Tuesday, April 15, 2014

as we go

The kids are back in school after their year-end break: Isla in a new class at kindergarten, and Auden, suddenly, impossibly, a First Grader. He barely made the cut-off date, starting just days after his 6th birthday. 

Now he walks to and from school with a group of other kids in the neighborhood. Even though we've been inching toward this kind of independence -- by sending him to the corner store for tea and snacks, and by not having heart attacks when he walks to the park by himself -- I am still finding it almost preposterous that we have reached this stage. I'm guessing the stomach roiling subsides after a while?

Isla likes to run around outside too, and hide in the narrow spaces between houses, in doorways, in the maze of narrow streets around our house. When I find her, she squeals with laughter, looking mischievous and triumphant. 

This is probably the safest place we could possible live, but I still have to fight a rising panic when I'm not entirely sure where they are. 

The other day they packed their carry-on suitcases full of toys and wheeled them out to the street, stopping at one friend's house, and then another, which I didn't discover until after I had gone full bore, riding my bicycle through the neighborhood, calling their names.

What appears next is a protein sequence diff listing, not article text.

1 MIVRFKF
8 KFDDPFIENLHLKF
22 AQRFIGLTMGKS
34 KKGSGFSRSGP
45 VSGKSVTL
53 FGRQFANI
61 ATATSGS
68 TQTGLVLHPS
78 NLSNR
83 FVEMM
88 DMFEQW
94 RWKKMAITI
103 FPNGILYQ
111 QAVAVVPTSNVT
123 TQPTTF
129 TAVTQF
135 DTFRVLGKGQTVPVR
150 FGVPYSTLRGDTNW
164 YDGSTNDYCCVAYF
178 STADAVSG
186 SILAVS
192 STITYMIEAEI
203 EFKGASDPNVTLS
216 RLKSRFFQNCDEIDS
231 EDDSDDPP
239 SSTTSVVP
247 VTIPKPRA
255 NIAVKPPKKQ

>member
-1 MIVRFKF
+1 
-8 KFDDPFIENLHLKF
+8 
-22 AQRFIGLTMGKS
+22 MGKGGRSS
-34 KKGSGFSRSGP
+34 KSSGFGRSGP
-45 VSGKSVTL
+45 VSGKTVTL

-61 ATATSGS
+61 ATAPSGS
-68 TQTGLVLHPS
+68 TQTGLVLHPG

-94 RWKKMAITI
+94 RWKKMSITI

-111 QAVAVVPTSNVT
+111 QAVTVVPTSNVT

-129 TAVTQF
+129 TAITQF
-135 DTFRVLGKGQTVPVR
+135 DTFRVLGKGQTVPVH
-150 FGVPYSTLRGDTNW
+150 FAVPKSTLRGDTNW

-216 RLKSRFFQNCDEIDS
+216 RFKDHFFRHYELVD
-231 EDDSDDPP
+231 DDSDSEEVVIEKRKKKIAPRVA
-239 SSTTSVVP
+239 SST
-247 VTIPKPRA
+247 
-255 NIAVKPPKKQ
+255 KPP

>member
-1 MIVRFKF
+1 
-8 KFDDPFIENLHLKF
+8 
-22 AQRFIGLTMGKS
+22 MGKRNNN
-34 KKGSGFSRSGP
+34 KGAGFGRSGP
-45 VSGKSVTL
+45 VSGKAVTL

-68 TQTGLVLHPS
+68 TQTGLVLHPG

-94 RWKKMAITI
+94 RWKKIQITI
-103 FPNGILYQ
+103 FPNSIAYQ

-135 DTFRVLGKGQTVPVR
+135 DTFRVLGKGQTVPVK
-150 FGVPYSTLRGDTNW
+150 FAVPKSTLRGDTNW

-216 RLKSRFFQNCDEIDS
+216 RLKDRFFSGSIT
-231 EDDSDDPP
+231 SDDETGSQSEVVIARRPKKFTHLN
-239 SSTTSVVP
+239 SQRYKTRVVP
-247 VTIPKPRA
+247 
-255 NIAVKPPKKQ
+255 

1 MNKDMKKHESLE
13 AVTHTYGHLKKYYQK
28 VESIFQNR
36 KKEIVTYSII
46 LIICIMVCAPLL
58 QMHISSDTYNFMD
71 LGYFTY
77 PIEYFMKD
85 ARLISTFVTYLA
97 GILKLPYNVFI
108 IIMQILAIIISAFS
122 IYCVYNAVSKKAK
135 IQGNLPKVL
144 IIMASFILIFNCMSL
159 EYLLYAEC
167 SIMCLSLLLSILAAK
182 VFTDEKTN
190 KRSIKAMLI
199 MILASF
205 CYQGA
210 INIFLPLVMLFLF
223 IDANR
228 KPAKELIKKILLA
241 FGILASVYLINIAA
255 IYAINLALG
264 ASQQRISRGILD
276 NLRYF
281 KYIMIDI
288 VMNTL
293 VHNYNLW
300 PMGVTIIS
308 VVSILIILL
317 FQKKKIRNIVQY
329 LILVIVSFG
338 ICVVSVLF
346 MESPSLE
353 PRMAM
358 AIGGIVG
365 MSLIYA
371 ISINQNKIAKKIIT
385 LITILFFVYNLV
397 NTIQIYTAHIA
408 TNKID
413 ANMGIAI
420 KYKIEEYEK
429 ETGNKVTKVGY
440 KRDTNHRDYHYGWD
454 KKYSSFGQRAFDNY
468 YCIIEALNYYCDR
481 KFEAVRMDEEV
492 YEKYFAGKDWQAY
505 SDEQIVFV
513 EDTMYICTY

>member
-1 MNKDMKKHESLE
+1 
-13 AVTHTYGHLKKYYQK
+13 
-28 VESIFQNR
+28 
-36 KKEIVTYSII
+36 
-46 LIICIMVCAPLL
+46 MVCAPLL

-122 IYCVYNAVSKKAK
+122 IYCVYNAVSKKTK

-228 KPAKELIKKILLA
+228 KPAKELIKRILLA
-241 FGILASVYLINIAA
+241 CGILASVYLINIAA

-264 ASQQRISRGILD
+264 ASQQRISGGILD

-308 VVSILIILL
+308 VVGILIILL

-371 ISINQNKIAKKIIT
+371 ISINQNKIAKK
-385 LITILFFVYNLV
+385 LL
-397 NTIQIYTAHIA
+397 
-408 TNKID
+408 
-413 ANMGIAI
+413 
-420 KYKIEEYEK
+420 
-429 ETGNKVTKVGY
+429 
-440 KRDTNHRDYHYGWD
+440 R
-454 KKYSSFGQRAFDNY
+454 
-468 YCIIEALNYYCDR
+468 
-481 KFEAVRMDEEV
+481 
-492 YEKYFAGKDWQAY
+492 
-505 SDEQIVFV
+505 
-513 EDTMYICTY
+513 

What kind of double-edged sword is this, anyway? The minute they stop needing me at their side every minute, I become freakishly masterful at conjuring catastrophic What-Ifs. 

Here they are, discussing their plans to travel to Bulgaria.

I want them to have this freedom, I want them to discover things on their own... Especially here, where they own what they find in a different way: words, connections, patterned pottery shards embedded in the concrete on the road to the park.

I suspect there's no other way to offer this except to practice as we go. So if you want me, kids, I'll be in the kitchen not having heart attacks.


1 comment:

Amanda said...

You nail it here. How is it that we work toward independence and then as we reach it we question if they're ready?

For the record, I don't think the stomach roiling ever really ends.